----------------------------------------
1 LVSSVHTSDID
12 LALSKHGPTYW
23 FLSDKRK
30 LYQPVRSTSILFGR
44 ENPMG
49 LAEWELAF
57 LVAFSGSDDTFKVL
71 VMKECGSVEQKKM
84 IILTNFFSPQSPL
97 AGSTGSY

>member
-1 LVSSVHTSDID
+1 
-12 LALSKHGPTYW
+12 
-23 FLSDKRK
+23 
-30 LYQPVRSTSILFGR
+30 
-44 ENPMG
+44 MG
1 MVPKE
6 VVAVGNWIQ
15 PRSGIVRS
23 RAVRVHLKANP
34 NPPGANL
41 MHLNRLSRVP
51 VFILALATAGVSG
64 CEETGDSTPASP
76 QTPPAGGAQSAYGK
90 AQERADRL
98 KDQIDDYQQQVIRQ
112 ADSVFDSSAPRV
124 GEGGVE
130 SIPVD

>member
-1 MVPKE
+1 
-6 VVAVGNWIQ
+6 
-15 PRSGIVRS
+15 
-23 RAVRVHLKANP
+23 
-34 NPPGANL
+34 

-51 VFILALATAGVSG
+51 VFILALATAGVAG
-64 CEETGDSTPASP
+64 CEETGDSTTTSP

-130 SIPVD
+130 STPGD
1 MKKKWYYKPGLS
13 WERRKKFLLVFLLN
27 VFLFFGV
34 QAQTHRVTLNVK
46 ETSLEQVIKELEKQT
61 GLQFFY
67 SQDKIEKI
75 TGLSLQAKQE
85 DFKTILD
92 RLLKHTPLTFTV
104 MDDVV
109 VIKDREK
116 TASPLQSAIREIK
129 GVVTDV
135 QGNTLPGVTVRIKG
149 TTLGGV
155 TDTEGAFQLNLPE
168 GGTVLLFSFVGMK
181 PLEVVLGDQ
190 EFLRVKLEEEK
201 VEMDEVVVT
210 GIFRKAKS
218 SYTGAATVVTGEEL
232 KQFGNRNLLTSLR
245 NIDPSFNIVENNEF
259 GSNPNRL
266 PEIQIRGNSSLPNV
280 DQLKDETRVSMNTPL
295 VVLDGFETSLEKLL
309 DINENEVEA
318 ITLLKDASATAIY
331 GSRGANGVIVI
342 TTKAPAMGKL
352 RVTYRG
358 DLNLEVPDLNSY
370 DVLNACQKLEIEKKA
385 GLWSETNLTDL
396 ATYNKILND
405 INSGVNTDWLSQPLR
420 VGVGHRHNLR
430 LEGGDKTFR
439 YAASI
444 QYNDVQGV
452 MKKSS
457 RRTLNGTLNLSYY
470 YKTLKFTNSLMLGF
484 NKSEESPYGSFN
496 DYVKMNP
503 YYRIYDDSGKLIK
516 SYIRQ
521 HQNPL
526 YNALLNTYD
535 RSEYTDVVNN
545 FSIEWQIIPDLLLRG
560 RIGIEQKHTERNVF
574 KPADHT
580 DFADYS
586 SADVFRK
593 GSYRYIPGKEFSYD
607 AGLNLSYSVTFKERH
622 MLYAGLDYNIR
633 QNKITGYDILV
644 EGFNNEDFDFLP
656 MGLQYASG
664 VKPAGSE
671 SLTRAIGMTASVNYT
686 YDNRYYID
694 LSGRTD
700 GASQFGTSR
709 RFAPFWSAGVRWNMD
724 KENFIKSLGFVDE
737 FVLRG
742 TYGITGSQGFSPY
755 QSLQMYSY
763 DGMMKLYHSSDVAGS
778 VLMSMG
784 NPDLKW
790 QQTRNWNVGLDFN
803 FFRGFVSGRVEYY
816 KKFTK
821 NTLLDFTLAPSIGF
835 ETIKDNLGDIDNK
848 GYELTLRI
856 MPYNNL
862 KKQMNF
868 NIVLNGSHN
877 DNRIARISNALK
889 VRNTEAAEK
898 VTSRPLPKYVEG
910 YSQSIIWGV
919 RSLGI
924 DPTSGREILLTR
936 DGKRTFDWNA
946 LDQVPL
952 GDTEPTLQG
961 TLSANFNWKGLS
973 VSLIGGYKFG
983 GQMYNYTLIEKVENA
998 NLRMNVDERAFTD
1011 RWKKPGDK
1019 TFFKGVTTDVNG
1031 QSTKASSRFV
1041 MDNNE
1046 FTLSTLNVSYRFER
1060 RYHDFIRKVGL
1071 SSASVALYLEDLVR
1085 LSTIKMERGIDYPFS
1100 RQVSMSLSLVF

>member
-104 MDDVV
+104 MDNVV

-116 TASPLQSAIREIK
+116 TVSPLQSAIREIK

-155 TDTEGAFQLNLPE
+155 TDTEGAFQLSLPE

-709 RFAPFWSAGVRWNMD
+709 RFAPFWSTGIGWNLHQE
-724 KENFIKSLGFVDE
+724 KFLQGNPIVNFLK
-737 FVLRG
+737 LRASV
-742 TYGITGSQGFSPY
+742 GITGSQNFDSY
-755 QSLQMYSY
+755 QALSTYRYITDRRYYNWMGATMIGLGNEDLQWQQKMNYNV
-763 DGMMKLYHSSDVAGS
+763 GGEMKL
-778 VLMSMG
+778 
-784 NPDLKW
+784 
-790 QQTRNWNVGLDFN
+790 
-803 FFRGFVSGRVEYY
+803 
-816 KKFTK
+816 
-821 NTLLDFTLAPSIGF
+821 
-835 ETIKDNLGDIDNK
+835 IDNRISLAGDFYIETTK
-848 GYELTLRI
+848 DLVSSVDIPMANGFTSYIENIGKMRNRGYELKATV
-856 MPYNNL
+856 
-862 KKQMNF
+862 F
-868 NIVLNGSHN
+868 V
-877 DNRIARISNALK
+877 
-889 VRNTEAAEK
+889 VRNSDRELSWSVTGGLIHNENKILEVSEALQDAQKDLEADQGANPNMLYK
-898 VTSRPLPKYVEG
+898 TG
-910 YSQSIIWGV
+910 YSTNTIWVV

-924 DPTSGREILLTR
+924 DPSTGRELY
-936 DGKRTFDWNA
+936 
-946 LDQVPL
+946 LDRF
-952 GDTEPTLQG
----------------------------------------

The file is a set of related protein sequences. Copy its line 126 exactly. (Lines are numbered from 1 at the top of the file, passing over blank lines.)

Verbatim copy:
755 QSLQMYSY